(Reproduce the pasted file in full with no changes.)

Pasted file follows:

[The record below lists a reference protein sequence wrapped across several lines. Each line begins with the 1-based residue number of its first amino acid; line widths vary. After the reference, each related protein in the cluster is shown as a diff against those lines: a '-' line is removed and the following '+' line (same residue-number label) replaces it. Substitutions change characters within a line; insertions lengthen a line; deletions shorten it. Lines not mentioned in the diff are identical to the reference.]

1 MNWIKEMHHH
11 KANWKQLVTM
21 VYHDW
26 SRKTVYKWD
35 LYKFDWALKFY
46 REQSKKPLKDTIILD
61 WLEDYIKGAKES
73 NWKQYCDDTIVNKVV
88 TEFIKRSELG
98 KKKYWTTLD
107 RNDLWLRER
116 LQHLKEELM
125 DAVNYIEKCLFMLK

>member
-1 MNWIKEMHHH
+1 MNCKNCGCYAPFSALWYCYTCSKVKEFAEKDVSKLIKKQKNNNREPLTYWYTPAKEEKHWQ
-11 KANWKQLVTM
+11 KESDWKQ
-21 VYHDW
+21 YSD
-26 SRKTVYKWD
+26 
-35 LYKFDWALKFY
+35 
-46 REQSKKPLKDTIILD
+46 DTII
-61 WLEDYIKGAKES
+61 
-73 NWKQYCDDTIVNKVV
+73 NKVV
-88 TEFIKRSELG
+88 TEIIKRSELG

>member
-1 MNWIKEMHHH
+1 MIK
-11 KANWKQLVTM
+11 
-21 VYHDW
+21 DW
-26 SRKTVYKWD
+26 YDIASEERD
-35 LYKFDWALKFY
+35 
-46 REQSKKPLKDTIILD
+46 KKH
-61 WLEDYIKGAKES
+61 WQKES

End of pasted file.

[The record below lists a reference protein sequence wrapped across several lines. Each line begins with the 1-based residue number of its first amino acid; line widths vary. After the reference, each related protein in the cluster is shown as a diff against those lines: a '-' line is removed and the following '+' line (same residue-number label) replaces it. Substitutions change characters within a line; insertions lengthen a line; deletions shorten it. Lines not mentioned in the diff are identical to the reference.]

1 MNWIKEMHHH
11 KANWKQLVTM
21 VYHDW
26 SRKTVYKWD
35 LYKFDWALKFY
46 REQSKKPLKDTIILD
61 WLEDYIKGAKES
73 NWKQYCDDTIVNKVV
88 TEFIKRSELG
98 KKKYWTTLD
107 RNDLWLRER
116 LQHLKEELM
125 DAVNYIEKCLFMLK

>member
-1 MNWIKEMHHH
+1 MNCKNCGCYAPFSALWYCYTCSKVKEFAEKDVSKLIKKQKNNNREPLTYWYTPAKEEKHWQ
-11 KANWKQLVTM
+11 KESDWKQ
-21 VYHDW
+21 YSD
-26 SRKTVYKWD
+26 
-35 LYKFDWALKFY
+35 
-46 REQSKKPLKDTIILD
+46 DTII
-61 WLEDYIKGAKES
+61 
-73 NWKQYCDDTIVNKVV
+73 NKVV
-88 TEFIKRSELG
+88 TEIIKRSELG

>member
-1 MNWIKEMHHH
+1 MIK
-11 KANWKQLVTM
+11 
-21 VYHDW
+21 DW
-26 SRKTVYKWD
+26 YDIASEERD
-35 LYKFDWALKFY
+35 
-46 REQSKKPLKDTIILD
+46 KKH
-61 WLEDYIKGAKES
+61 WQKES